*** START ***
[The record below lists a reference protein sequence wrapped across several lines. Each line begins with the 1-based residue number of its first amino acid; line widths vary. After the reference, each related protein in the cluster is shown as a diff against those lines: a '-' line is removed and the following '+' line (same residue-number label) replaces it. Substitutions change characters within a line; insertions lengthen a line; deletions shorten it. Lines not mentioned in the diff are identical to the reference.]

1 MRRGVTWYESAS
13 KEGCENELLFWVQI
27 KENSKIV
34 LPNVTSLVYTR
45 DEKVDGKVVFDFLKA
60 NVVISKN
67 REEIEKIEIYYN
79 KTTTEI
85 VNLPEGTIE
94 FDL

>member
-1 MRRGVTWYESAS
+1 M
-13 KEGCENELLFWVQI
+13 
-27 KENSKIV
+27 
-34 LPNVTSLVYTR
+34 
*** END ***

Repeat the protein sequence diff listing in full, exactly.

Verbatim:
[The record below lists a reference protein sequence wrapped across several lines. Each line begins with the 1-based residue number of its first amino acid; line widths vary. After the reference, each related protein in the cluster is shown as a diff against those lines: a '-' line is removed and the following '+' line (same residue-number label) replaces it. Substitutions change characters within a line; insertions lengthen a line; deletions shorten it. Lines not mentioned in the diff are identical to the reference.]

1 MRRGVTWYESAS
13 KEGCENELLFWVQI
27 KENSKIV
34 LPNVTSLVYTR
45 DEKVDGKVVFDFLKA
60 NVVISKN
67 REEIEKIEIYYN
79 KTTTEI
85 VNLPEGTIE
94 FDL

>member
-1 MRRGVTWYESAS
+1 M
-13 KEGCENELLFWVQI
+13 
-27 KENSKIV
+27 
-34 LPNVTSLVYTR
+34 